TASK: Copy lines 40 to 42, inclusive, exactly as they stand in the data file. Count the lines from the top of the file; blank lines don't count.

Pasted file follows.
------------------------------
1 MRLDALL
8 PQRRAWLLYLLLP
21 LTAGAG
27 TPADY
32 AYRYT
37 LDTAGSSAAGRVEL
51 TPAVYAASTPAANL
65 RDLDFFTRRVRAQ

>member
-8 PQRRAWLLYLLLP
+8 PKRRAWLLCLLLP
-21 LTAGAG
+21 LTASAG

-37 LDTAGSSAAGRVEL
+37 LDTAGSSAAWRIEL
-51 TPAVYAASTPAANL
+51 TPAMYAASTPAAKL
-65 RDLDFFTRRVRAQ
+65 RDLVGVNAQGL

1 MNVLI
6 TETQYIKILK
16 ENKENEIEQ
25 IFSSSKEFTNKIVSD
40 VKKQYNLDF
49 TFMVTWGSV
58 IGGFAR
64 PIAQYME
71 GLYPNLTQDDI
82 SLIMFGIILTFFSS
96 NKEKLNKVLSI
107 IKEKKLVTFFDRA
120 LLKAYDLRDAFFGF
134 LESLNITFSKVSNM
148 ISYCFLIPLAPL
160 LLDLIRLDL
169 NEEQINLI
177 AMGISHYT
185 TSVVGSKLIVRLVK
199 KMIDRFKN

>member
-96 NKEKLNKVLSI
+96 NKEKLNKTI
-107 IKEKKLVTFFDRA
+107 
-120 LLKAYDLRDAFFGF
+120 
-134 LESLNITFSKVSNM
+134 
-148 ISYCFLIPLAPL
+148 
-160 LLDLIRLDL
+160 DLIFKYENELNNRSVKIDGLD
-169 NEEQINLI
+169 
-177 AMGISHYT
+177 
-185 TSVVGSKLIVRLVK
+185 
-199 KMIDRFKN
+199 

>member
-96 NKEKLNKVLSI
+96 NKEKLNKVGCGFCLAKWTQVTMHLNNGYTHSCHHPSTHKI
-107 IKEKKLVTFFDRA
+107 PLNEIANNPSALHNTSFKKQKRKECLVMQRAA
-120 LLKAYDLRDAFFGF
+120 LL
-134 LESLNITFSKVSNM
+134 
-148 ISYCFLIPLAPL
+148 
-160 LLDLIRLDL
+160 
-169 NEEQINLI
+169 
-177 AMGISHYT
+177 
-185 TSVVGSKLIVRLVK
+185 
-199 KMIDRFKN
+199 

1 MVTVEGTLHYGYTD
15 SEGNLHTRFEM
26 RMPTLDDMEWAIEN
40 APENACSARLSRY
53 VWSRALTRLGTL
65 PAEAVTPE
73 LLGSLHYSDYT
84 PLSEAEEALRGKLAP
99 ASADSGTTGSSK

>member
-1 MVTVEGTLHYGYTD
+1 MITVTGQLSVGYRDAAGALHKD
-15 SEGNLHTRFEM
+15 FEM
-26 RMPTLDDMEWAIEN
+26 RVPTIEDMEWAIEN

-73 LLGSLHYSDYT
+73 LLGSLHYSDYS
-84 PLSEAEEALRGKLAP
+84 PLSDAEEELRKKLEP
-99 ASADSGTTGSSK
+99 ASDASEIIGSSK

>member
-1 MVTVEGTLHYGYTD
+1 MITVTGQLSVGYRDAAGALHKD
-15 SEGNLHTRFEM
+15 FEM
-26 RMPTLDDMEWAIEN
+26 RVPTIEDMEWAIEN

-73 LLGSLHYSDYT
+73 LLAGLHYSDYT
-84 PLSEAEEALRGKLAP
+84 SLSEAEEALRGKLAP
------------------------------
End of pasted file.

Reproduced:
>member
-96 NKEKLNKVLSI
+96 NKEKLNKTI